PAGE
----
Since BenVenue’s sale to MedCo occurred more than one year before MedCo filed for patent protection, Hospira argued that the sale by BenVenue invalidated MedCo’s patent claims.

Accordingly, one of the key issues before the court was whether the date on which BenVenue sold the product to MedCo triggered an on-sale bar, in which case MedCo’s patent claims would be invalid, or whether the date on which MedCo first sold its product is the relevant date, in which case MedCo’s patent claims would not be invalidated by BenVenue’s sale to MedCo.

Hospira also asserted that when MedCo stockpiled its product, this constituted a sale. Hospira contended that where a transaction provides a commercial benefit to the inventor, it is enough to trigger the on-sale bar (even though the stockpiled product was not yet sold), under a theory that MedCo received a commercial benefit from BenVenue by being able to stockpile its product for future sale.

In the earlier panel decision, the court had agreed with Hospira that contract manufacturing and stockpiling product for a later sale each constituted a sale because MedCo received a commercial benefit from the transactions with its contract manufacturer. The panel reasoned that, because MedCo paid its contract manufacturer for services that resulted in the patented product, the transactions were commercial sales. Medicines Co. v. Hospira, Inc., 791 F.3d 1370-71 (Fed. Cir. 2015).

MedCo petitioned for a panel rehearing or a rehearing en banc, which was granted on November 13, 2015. The panel’s decision was vacated, the appeal was reinstated, and new briefing was ordered on a) whether the circumstances constituted a commercial sale, b) whether there was a sale, despite the absence of a transfer of title, c) whether the sale was commercial, or an experimental use, and d) whether the court should overrule or revise the principle in Special Devices, Inc. v. OEA, Inc., 270 F.3d 1353 (Fed. Cir. 2001), that there is no “supplier exception” to the on-sale bar of 35 U.S.C. § 102(b).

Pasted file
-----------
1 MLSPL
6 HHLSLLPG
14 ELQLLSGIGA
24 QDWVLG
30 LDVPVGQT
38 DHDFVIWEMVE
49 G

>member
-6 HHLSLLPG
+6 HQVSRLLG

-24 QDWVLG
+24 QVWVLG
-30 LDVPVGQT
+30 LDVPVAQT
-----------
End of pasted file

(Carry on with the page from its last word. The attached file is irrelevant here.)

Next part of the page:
The full court has now appeared to revise the principle in Special Devices, by outlining relevant considerations under which there can be a “supplier exception” to the on-sale bar.

The full court evaluated the term “sale” as being a “commercial sale,” pursuant to various UCC provisions. In a typical sale under the UCC, title to a product typically transfers from the manufacturer to the purchaser at some point after the purchase price is paid, and the product is shipped. In the instant case, title to the product always remained with MedCo, so this was one factor the court considered in determining that BenVenue’s activities did not constitute a “commercial sale” for purposes of assessing novelty.

Further, in a typical “commercial sale,” there is typically a reasonable correlation between the price paid for a product and the market value of the product. In this case, the product is a high-priced biological product. The price MedCo paid BenVenue related more to the cost of performing toll synthesis than the value of the product.

Looking at these factors, the court determined that BenVenue’s activities did not constitute a commercial sale for purposes of establishing a lack of novelty.

One likely take-home message to companies outsourcing their product manufacturing is that, until their patent application is on file, they should ensure that title to the product being manufactured does not transfer, that the manufacturer is not permitted to sell the product to others, and that all transactions with the product manufacturer are held in confidence.

It is still possible that entering into a Distribution Agreement before a patent application is filed could be construed as an offer for sale, and this will be determined on remand. Further, Hospira could petition the Supreme Court to overturn the Federal Circuit’s approach to a “supplier exception” to the on-sale bar. Since many small companies, including those in the pharma and biotech industries, outsource their manufacturing, and may do so before filing for patent protection, we expect that many amici will also weigh in with their views about the Federal Circuit’s approach if this issue is considered by the Supreme Court.